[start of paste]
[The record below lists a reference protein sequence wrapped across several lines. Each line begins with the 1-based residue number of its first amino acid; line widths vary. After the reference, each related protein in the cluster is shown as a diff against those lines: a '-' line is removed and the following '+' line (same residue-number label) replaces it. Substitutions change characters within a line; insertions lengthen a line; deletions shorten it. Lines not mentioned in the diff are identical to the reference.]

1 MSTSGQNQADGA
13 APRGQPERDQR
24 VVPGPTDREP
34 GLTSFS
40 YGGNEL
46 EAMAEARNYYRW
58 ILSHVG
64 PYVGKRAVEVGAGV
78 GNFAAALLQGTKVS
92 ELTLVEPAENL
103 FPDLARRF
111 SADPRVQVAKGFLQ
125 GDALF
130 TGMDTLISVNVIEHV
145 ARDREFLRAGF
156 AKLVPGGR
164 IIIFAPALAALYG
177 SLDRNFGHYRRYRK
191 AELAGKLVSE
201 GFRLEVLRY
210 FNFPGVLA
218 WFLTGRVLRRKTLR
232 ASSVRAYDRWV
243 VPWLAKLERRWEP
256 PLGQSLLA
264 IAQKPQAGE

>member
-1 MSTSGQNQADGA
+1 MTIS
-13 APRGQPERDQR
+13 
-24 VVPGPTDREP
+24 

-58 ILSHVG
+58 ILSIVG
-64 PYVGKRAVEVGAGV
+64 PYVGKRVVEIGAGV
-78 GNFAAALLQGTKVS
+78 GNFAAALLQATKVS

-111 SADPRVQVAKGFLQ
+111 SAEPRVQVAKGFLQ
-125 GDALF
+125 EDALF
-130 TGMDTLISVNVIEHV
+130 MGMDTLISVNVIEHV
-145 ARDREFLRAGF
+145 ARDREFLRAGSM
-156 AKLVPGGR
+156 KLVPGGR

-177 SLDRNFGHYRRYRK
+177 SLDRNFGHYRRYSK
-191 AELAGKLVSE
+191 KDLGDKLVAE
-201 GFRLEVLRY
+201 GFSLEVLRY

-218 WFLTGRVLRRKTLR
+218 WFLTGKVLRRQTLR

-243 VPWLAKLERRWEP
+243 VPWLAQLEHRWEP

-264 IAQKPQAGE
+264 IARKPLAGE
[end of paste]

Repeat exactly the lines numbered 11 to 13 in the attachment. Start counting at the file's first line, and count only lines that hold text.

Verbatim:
92 ELTLVEPAENL
103 FPDLARRF
111 SADPRVQVAKGFLQ